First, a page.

Carbon continues to make headway in the 3D printing fight against the spread of pandemic.
We’ve seen other 3D printing teams, unicorn and maker alike, ramping up their efforts to put technology to use to provide much-needed medical supplies. With so many testing supplies and personal protective equipment (PPE) shortages the world over, quick, accurate, effective response is critical to save lives.
Many individuals in outbreak areas are unable to be diagnosed with — or ruled out from having been infected with — novel coronavirus. Much of that is due to the “novel” in the name; this is a new strain of a coronavirus, and COVID-19 is very much its own disease.
While efforts are in motion to develop effective treatments, cures, and a vaccine for COVID-19, at the earlier end is diagnosis. Because this is a new strain, new testing methods tuned in to this particular virus must be developed.
Such tests have been in quite short supply, and at least in my area an individual is not eligible to be tested unless they have travelled in the last 14 days, been in contact with someone who has travelled in the last 14 days, or been in contact with someone diagnosed with COVID-19. These stipulations between potential patient and diagnosis come down to a simple fact: there aren’t enough tests available.
The test is carried out through a nasopharyngeal swab that gathers a sample from a person’s nose and throat for testing. Efforts to spread availability of testing are on the rise through increased manufacture — via 3D printing — of these swabs. Formlabs, for example, has been doing an excellent job of building up its production of such swabs .
Many of these swabs are needed — many — and more companies putting their resources toward providing these supplies is good news indeed. Carbon has been hard at work on this front, working to develop an appropriate, approved new swab design, together with collaborators.
“In less than a week in March, Carbon produced at least 10 different swab designs, several of which were undergoing clinical evaluation.We worked with Stanford Medical Center, Harvard Medical School/Beth Israel Deaconess Medical Center, Ric Fulop at Desktop Metal, Chan Zuckerberg BioHub, and the University of North Carolina at Chapel Hill on these evaluations,” Carbon explains of the development.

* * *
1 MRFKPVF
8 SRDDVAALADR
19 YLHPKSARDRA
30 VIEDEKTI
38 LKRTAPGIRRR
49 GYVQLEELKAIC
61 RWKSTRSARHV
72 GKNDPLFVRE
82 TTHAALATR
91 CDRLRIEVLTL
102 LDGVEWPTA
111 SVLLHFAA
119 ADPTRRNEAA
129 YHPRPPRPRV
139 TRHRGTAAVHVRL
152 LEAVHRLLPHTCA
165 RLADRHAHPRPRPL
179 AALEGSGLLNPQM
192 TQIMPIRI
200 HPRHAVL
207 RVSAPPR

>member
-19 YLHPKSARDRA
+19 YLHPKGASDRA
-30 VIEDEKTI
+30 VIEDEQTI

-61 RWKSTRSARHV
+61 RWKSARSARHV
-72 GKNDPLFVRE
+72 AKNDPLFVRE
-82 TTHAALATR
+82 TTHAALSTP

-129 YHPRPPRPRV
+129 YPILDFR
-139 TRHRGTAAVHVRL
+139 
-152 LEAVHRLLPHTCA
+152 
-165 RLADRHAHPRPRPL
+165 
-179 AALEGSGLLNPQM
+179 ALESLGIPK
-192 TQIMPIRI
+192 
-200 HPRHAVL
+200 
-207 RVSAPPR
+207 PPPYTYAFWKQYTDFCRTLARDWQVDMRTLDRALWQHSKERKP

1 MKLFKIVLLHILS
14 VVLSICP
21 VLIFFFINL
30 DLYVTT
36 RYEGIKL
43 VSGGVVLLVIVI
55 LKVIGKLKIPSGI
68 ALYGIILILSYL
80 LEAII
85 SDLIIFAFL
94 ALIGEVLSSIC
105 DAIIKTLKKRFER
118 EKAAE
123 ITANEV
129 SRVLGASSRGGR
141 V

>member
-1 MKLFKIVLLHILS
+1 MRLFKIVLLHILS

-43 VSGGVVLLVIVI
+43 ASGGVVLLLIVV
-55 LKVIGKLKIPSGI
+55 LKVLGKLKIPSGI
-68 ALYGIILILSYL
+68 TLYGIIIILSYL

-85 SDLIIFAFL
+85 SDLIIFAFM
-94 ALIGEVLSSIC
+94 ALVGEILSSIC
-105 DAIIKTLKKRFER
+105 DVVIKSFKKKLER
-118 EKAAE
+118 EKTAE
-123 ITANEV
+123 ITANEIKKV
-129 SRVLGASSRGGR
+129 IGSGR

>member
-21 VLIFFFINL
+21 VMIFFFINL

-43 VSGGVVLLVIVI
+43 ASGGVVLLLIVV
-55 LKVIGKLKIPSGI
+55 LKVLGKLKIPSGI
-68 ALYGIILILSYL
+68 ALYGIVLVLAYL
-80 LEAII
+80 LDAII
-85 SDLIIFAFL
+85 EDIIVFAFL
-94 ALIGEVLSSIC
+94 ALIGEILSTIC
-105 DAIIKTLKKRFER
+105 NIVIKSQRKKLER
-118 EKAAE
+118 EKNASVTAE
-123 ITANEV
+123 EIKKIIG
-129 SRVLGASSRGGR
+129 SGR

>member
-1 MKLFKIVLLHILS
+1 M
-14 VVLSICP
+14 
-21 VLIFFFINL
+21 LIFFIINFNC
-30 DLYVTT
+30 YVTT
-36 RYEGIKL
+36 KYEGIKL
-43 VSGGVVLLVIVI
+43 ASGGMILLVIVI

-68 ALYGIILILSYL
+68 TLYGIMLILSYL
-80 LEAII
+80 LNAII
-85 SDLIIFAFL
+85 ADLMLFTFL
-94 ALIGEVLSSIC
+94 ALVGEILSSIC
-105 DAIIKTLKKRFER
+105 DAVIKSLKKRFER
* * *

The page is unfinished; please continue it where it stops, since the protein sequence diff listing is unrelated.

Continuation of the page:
Carbon describes its swabs:
“The new Resolution Medical Lattice Swab exhibits a conformal lattice design made with Carbon’s Lattice Engine software. The hollow structure of the lattice was designed initially for specimen collection efficiency, with a geometry that is also flexible to promote functionality and comfort for patients.”
The design developed, the next step has been increasing supply.
Today, the company announces that it is producing “1M+/ per week” of these swabs, “with distribution support from Resolution Medical.” Importantly, they also note that “Carbon is able to scale to producing millions of swabs per week.”
COVID-19 is a viral disease spread through droplets and affecting the respiratory system; this is why we’re seeing so very many efforts focusing around the production of PPE that offers a physical barrier against virus transmission. While masks were among the first designs explored, many of these have proven to be ineffective uses of 3D printing, and face shields have taken the fore.
Carbon collaborated with Verily to design a face shield that can be produced using its DLS 3D printers. Stanford Hospital and Kaiser Permanente offered feedback on the design, which Carbon has been working “to facilitate local-for-local, on-demand production of these Face Shields to protect healthcare professionals and first responders on the COVID-19 frontlines.”
Work with its network of partners and customers has seen these face shields go into production. Dental customer Candid, for example, has “diverted its manufacturing operations to produce face shields” with the intent to produce thousands of these face shields over the coming weeks.
Today, the company notes that one of its highest-profile customers is joining in the efforts for these face shields, as adidas is supporting the work to donate these face shields to those who need them.
Using the material co-created for 4D printed footwear, these face masks are now being produced at volume; Carbon says they are “now producing more than 18,000 PPE face shields each week with an additional capacity to produce more than 50,000 face shields per week across its global network.”
Collaboration Against COVID-19
In keeping with much of Carbon’s messaging across the company’s history, collaboration has clearly been key to getting these much-needed medical devices into the hands (and onto the faces) of those who need them most.
Throughout the announcements today, and visible throughout Carbon’s COVID-19 response page, are the names of the developmental partners, feedback organizations, manufacturing sites, and others who they are working with to ensure that these solutions are both developed and disseminated.
That’s exactly what we as an industry need to see. Collaboration, not competition. This is a disease, and it’s not picky about who is infected. From prime ministers to local leaders to grannies in retirement communities, COVID-19 is impacting us all, and so we all need to work together against it.
Carbon’s face shield design is open source and available online. While this particular design is intended for production with Carbon’s 3D printers and materials, that represents another 3D printing technology to get into production of these shields, as most designs out there now are for FFF 3D printers.
Let’s hope we see more of the 3D printing community, including leading companies, banding together to provide the high-volume solutions needed (once, as these have been, they have been validated for safe and effective use, of course).